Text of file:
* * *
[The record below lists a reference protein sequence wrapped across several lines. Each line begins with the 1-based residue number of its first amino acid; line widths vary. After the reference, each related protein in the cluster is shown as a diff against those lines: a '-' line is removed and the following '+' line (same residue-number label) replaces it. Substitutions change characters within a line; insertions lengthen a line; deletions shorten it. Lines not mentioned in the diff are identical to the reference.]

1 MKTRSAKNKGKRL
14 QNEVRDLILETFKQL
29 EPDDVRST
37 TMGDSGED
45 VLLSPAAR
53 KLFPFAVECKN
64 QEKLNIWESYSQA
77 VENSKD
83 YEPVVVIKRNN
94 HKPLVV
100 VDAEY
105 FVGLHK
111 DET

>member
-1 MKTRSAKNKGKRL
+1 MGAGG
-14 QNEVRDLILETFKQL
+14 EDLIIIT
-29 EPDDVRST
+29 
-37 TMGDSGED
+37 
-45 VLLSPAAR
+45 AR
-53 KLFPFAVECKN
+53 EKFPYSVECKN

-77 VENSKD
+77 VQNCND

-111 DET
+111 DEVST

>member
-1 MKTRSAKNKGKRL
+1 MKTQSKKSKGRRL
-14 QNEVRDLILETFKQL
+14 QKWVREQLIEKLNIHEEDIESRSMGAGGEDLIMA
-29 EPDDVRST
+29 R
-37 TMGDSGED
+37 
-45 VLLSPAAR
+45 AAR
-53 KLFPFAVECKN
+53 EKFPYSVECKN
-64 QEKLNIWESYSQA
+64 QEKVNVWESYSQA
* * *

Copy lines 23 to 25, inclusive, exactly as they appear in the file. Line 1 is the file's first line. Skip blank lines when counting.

+37 
-45 VLLSPAAR
+45 AR